Hongkong Land's Central Boulevard JV with IOI Properties said to be facing setbacks

By Stanislaus Jude Chan / The Edge Singapore | February 26, 2018 5:58 PM SGT
SINGAPORE (Feb 26): An agreement between Hongkong Land and Malaysia-listed IOI Properties Group to jointly own and develop a prime land parcel in Singapore’s Marina Bay financial district could be in trouble.
Sources say the deal could be facing setbacks as some conditions precedent remain pending, according to The Edge Malaysia. In addition, it reports that the process of obtaining longer-term financing could have also hit a snag.
In June 2017, Hongkong Land and IOI Properties had penned an agreement for a proposed partnership to transform the 1.1-hectare Central Boulevard site into a project comprising two office towers of about 1.26 million sq ft of leasable space and a 30,000 sq ft retail podium.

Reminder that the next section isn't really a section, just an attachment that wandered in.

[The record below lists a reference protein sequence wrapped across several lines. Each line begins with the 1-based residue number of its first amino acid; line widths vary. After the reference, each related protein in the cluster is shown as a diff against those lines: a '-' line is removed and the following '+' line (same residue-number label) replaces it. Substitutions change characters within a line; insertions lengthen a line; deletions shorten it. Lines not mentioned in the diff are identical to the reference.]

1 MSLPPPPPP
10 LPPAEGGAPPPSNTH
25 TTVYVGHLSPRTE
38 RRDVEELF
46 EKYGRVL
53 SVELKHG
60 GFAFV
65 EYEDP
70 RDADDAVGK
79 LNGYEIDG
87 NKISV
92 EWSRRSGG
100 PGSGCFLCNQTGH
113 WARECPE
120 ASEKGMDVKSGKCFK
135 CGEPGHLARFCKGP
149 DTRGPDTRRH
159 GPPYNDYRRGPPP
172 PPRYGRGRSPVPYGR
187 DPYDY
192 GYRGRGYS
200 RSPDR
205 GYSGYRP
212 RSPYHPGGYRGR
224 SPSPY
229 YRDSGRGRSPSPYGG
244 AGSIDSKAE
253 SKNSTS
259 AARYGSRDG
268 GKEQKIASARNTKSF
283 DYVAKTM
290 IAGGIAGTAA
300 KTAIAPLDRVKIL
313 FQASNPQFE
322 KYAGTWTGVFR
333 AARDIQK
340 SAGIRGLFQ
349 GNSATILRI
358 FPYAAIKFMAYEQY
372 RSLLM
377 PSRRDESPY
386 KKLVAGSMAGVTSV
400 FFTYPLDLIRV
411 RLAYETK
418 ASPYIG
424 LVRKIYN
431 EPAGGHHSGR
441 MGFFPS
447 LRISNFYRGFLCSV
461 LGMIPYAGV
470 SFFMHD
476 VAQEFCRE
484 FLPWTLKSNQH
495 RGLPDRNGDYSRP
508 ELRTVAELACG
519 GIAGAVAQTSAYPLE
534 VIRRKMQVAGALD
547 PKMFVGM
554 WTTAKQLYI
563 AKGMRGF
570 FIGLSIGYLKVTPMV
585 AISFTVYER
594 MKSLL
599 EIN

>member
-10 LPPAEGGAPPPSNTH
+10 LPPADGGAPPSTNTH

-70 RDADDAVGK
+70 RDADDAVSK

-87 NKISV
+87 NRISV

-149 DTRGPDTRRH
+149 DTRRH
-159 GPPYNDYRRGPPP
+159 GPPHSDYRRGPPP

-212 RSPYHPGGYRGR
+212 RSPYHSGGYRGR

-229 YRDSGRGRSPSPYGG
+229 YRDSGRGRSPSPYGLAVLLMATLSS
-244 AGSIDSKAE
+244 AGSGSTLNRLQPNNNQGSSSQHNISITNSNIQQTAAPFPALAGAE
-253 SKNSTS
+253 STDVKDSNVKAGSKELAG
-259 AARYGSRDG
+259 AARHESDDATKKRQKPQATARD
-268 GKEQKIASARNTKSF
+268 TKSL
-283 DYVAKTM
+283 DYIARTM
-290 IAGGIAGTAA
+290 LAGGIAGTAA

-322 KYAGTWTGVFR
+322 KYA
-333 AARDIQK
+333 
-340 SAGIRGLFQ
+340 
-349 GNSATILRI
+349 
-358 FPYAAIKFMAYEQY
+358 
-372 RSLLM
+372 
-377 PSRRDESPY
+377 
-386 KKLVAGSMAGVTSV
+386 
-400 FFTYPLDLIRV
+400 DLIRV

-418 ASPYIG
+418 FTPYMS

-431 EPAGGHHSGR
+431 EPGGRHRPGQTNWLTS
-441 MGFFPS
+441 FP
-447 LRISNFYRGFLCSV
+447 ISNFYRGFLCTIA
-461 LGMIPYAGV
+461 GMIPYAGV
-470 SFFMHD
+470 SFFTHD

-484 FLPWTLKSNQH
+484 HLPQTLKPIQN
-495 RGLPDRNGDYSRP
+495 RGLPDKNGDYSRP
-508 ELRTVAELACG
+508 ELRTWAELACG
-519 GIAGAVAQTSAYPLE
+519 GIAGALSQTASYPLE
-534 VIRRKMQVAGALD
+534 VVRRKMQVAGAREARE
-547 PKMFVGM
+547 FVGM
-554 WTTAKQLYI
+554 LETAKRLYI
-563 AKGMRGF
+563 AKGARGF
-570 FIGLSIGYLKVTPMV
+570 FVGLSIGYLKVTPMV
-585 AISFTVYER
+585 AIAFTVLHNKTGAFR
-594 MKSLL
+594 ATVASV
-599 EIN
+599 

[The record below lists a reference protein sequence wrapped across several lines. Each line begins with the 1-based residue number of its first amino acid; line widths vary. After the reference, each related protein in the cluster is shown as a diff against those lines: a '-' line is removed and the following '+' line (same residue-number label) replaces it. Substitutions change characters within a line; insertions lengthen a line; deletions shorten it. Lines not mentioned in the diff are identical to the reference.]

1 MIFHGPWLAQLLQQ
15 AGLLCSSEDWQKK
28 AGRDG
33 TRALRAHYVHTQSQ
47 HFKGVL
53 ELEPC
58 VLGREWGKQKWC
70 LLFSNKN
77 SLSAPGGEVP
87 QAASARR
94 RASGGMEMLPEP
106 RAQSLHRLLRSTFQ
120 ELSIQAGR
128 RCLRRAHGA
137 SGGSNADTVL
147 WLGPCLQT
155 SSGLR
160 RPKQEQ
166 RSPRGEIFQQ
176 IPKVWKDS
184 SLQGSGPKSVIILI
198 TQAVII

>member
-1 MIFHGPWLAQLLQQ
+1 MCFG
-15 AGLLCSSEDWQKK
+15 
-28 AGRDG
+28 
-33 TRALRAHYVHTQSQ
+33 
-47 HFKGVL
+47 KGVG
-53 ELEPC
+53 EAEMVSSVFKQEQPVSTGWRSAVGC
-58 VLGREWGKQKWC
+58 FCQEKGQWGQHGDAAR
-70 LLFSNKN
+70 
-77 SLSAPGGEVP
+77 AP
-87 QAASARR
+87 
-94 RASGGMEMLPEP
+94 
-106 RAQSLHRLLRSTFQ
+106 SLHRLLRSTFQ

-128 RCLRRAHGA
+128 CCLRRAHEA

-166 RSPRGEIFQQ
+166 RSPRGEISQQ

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Central Boulevard site - EDGEPROP SINGAPORE
(Credit: Samuel Isaac Chua/The Edge Singapore)
IOI Properties’ wholly-owned subsidiary, Wealthy Links, had put in a winning bid of $2.57 billion for the Central Boulevard site that was tendered out under Singapore’s Government Land Sales Programme.
Upon completion of the proposed joint venture structure, IOI Properties was to hold 67% of the joint-venture company while Hongkong Land, a member of the Jardine Matheson Group, would hold the remaining 33%.
The announcement of the joint venture was made almost three months after IOI Properties completed a rights issue that reportedly raised more than 2 billion ringgit ($650 million) proceeds.
In its prospectus for the rights issue, IOI Properties revealed its plan to start work on the Central Boulevard site at the end of 2017 or in early 2018.
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According to IOI Properties’ announcement to Bursa Malaysia in Nov 2016, Singapore’s Urban Redevelopment Authority (URA) requires successful land tenders to complete their proposed developments within 84 months.
Should any tender conditions be breached — including missing the completion deadline — the URA may repossess the land, and any payments made to the URA may also be forfeited.
This story, written by Stanislaus Jude Chan for The Edge Singapore, first appeared on Feb 26.